the availability of first credit tranche conditionality.
Tranching . CFFaccess in conjunction with an upper credit tranche-type arrangement is made available in at least two tranches to ensure that access is aligned with the member’s need and the implementation of corrective policies. Stand-alone CFFaccess can be made available in a single purchase. However, if nine months or more of the underlying data used for the calculation of the shortfall or excess are estimates, only 65 percent of the total amount of compensatory financing can be made available as a first
of the ratio of drawings to a member’s quota (quota limit). The maximum permissible amounts of drawings in absolute terms, nevertheless, have increased sharply over the years as a result of periodic quota increases for Fund members and the decisions altering the quota limit on outstanding CFF drawings (see box on limits, and chart for aggregate amount of CFFaccess).
Applying criteria for use
The basic requirement for the use of the CFF is a demonstrable, temporary shortfall for the most recent 12-month period for which export data are available. This
The G-8 debt relief proposal, if adopted, should have little impact on the rational and operational aspects of the shocks window, but it may affect some of the financing consideratins, which are taken up in the page on "The G-8 Debt Cancellation Proposal and its Implications for the Fund.
Financing Facility (CFF). Stand-alone CFFaccess requires that the balance of payments situation be satisfactory apart from the export shortfall. Because of the difficulty in making this assessment in the absence of a program that addresses the appropriate adjustment/financing mix, and the inability of most members to meet this standard, the CFF has been little used in recent years. Moreover, CFF financing is not on concessional terms and it does not cover all exogenous shocks faced by low-income countries. In contrast, a PRGF window could offer financing on concessional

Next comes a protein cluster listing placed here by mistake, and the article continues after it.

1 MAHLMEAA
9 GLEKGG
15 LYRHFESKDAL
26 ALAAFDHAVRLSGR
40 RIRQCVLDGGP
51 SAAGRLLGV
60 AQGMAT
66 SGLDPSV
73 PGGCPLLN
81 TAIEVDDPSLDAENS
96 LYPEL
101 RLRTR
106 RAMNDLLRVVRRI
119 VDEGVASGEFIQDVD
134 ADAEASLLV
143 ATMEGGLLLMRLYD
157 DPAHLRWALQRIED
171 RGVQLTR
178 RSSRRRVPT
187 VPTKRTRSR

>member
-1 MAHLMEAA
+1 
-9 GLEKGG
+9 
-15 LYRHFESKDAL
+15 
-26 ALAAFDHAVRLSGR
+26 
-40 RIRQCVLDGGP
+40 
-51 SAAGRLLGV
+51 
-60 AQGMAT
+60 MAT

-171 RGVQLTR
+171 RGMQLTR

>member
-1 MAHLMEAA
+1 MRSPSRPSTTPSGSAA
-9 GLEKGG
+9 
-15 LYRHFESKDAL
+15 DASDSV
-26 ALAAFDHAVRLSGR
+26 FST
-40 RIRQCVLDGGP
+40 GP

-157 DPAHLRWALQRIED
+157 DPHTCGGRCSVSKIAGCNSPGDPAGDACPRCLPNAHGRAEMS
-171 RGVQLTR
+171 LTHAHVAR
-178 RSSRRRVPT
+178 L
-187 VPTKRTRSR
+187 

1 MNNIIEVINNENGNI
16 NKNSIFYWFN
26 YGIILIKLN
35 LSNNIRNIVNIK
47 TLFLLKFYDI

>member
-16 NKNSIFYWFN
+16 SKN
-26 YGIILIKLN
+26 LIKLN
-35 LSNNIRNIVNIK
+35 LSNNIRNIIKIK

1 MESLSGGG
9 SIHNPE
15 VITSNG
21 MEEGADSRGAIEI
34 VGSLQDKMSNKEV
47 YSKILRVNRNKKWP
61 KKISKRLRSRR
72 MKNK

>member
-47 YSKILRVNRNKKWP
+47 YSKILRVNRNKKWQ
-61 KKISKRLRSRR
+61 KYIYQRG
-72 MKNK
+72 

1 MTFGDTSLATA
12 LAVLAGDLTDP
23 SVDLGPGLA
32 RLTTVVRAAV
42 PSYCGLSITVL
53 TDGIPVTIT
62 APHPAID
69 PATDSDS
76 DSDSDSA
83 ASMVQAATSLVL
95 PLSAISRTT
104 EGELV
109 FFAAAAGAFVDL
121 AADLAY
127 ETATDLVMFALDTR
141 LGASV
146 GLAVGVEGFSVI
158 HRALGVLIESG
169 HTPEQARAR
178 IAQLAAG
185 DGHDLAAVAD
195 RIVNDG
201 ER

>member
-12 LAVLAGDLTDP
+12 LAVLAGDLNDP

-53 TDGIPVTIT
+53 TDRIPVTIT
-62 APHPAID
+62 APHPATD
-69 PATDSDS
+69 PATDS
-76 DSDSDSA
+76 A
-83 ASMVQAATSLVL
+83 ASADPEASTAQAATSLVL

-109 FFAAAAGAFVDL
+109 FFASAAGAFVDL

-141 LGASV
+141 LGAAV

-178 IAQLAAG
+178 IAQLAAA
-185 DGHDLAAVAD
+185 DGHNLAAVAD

instrument for low-income members. In addition, the duration of some commodity price shocks, although still temporary, may be too long for the CFFaccess calculations to show a shortfall. 47
Box 3. Compensatory Financing Facility: 2000 Review
The last Executive Board review of the CFF was in January 2000. The Board discussed the risk that the relatively low conditionality applying to provision of CFF resources could weaken incentives for adjustment and reform. Directors observed the difficulties in judging the policy cooperation required for a CFF outside the context
existing arrangement in place at the time of the request for a CFF purchase.
Access under the CFF is subject to its own limits, and does not count toward the access limits under the credit tranches and the EFF. The CFFaccess limits range from 45 percent of quota for each of the export shortfall and excess cereal import costs elements to a combined limit of 55 percent of quota. Within these limits, actual access is determined by the size of the shortfall or excess, and may be limited by concerns about the member’s ability to repay the IMF. Access under the CFF
maximum CFFaccess in the course of the year, based on calculated temporary shortfalls in oil exports, and it estimated that actual requests might come from seven or so countries and total between SDR 2 and 2½ billion through mid-1987. “CFF—Fuel Exporting Countries,” memorandum from William C. Hood (Economic Counselor and Director of Research) to the Managing Director (March 27,1986); IMF/CF (S 1181 “Compensatory Financing of Export Fluctuations, January 1986-March 1987”).
The staff conclusion is in “Compensatory Financing Facility—Requests for Drawings by
obtained substantial victories on all counts. A cutback in enlarged access was agreed upon toward the end of 1983, after substantial debate (see above, p. 881). CFFaccess and conditionality were tightened around the same time (see Chapter 15 ), and an increase in remuneration rates was approved in January 1984 (see below, p. 904). The U.S. delegation at the Deputies’ meetings was headed by Beryl W. Sprinkel, the Under Secretary of the Treasury for Monetary Affairs, and Henry C. Wallich, Member of the Board of Governors of the Federal Reserve System.